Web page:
Terry Jeffrey

Afterward, my father tried to console me by telling me I had seen one of the game's greatest players play one of his greatest games -- that what I had won that day was a lifelong memory of having witnessed firsthand an indisputable display of excellence.

Back then, that argument made no sense to me. I just thought I had seen my team beaten by the enemy.

The last time the 49ers played in Kezar (before they moved to Candlestick) was on Jan. 3, 1971, when they faced the Dallas Cowboys in the NFC championship game. By that time, the hippies had long since departed the Haight, and except on game days, the neighborhood had reverted to a relatively quiet place featuring beautiful, old, somewhat run-down Victorian houses.

About that time or not long afterward, McDonald's opened a restaurant at the corner where Haight hit the park. After that, the strongest aroma drifting in the air near Kezar was the smell that rises when frozen burgers are strewn across a griddle.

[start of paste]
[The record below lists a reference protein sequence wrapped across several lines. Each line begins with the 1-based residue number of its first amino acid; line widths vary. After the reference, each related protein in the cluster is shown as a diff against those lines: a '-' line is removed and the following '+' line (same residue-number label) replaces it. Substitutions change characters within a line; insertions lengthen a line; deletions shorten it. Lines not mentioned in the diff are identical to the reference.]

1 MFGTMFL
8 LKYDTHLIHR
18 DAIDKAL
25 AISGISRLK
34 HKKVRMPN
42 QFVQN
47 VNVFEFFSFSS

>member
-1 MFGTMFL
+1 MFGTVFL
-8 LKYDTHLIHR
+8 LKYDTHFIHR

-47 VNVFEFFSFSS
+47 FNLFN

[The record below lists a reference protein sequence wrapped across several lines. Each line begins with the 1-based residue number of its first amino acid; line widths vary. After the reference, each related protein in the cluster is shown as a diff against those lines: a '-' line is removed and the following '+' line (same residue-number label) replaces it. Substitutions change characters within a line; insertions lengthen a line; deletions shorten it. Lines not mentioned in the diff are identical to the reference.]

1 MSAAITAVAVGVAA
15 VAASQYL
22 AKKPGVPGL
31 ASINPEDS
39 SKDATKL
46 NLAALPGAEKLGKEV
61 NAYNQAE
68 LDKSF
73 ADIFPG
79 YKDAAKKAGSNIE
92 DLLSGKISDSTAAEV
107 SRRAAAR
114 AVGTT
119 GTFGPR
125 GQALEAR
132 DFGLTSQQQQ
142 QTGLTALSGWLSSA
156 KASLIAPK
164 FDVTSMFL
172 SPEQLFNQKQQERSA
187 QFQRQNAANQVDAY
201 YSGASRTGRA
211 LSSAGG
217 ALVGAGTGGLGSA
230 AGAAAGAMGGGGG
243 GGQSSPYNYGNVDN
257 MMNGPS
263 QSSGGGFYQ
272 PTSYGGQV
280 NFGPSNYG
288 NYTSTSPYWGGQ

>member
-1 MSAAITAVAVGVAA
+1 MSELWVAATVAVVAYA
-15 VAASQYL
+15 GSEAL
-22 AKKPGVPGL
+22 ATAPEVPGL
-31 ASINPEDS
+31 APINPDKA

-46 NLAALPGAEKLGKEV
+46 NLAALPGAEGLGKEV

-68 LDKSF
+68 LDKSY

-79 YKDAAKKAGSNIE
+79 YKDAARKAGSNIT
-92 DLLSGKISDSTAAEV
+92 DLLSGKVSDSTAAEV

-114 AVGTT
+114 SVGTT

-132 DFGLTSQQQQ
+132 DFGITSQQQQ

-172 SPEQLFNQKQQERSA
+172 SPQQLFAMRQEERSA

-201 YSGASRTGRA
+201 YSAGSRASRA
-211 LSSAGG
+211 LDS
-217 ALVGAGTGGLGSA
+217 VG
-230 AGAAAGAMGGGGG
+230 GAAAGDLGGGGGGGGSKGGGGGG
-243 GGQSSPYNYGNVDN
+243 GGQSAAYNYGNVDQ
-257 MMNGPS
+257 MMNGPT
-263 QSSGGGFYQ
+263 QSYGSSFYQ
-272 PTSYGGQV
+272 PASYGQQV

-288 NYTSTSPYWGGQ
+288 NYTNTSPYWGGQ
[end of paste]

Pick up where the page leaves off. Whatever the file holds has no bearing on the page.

The 49ers lost that 1971 championship game, and I lost the last chance I had during childhood for my hometown team to win it all.

In the intervening decades, American football fans, the people who populated Kezar in 1967, sometimes seemed to be winning their cultural scrimmage with those who cavorted in the Haight.

That never seemed more the case than in the early 1980s, when Ronald Reagan took the White House, and the 49ers took their ultimate revenge on the Dallas Cowboys.

Those who pilgrimaged to the Haight in 1967 had turned away from hard work, individual responsibility, the traditional family and the religious heritage of the West. They had dropped out of the value system that kept America free. Many no doubt eventually turned back to those values, driven by hard experience. Yet some did not -- and many of those became leaders in our public schools and colleges, our entertainment and media elites, and our political class.

In 1989, the old Kezar was dismantled and replaced with a smaller stadium. In 2014, the 49ers will move out of San Francisco completely and resettle in Silicon Valley. Meanwhile, an ideological heir to the Haight-Ashbury sits in the White House. But like the Niner fans of the 1960s, I will always believe that no matter how bad things get, so long as we keep the faith, the trophy will someday be ours.

Terry Jeffrey

Terence P. Jeffrey is the editor-in-chief of CNSNews

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